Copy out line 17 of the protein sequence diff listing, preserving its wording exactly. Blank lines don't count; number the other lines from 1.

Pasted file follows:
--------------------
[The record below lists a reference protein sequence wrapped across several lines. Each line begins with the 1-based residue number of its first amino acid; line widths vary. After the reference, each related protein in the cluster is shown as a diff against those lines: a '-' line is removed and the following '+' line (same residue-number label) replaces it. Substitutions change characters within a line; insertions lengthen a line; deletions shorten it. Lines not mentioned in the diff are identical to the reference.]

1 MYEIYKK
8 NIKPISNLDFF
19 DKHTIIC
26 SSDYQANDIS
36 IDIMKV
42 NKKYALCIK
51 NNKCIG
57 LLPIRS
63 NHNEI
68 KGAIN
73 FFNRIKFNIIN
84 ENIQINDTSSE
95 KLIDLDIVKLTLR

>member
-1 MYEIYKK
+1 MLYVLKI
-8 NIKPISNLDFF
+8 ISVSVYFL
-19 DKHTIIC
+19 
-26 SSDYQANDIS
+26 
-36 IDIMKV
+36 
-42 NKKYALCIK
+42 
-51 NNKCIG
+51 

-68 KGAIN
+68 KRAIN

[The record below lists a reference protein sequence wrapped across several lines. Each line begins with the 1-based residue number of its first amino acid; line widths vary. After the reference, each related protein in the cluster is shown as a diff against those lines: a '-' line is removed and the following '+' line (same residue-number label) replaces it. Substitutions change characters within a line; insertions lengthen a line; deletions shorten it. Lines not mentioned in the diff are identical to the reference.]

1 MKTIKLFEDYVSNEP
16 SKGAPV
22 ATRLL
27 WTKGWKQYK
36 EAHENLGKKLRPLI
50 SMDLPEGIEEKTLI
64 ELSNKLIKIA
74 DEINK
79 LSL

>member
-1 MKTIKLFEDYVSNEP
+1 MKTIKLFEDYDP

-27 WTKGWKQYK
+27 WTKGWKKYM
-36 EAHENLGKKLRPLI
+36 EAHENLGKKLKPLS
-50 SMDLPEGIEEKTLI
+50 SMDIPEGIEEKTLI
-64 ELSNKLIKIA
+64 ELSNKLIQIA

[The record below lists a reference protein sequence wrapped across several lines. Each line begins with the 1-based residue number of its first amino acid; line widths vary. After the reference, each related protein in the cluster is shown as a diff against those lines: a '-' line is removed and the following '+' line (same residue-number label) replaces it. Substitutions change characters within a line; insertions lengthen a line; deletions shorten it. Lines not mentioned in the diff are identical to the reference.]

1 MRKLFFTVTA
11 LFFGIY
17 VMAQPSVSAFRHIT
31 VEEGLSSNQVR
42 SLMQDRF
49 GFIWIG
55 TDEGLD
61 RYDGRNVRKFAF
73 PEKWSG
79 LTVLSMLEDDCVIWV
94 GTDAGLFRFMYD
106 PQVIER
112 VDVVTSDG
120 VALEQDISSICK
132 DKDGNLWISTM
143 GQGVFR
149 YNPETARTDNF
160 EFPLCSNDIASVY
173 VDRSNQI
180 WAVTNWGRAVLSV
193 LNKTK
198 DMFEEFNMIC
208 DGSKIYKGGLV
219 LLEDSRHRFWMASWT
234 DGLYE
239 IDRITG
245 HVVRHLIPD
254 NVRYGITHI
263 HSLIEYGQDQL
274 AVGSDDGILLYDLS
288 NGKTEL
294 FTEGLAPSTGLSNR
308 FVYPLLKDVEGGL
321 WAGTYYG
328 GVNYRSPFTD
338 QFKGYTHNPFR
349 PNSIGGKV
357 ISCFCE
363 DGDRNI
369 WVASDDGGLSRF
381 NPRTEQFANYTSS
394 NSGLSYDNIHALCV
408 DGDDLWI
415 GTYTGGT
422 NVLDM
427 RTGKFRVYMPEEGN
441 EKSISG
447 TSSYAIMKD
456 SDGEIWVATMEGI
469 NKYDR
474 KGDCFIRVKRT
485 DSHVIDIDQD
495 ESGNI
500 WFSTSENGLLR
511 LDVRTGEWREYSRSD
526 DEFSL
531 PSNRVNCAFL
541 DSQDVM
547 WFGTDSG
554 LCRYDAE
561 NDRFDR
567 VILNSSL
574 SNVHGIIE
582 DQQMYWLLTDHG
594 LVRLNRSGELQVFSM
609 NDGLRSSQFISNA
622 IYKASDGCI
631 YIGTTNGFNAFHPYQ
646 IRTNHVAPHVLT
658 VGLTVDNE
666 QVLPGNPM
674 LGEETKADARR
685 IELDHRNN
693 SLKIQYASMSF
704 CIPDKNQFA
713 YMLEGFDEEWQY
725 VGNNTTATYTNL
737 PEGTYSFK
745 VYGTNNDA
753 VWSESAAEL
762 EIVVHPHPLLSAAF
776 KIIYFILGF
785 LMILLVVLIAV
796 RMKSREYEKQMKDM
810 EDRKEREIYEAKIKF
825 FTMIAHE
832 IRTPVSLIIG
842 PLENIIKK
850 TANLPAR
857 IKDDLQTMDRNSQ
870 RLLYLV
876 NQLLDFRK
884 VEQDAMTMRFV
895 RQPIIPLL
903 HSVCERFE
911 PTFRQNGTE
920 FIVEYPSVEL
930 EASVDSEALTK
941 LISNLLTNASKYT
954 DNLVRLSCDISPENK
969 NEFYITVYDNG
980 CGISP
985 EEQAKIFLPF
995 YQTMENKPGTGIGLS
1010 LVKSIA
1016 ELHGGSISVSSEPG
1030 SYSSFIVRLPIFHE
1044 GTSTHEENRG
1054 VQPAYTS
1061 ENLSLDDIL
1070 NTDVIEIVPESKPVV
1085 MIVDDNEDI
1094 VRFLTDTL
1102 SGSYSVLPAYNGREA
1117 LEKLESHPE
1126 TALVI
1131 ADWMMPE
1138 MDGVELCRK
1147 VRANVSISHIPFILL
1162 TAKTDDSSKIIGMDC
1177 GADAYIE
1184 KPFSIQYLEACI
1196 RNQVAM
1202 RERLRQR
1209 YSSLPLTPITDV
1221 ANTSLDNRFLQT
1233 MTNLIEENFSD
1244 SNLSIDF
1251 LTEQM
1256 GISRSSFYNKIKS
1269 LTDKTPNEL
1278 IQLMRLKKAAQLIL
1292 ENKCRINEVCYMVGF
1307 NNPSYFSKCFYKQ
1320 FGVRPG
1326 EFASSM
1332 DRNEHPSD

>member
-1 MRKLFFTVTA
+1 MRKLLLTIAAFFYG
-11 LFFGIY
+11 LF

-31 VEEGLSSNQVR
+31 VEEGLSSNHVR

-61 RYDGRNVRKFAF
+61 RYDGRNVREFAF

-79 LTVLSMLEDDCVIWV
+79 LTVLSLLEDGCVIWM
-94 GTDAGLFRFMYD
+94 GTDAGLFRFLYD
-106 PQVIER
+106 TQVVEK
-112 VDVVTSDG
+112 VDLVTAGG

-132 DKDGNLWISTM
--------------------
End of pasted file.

+1 MLYVLKI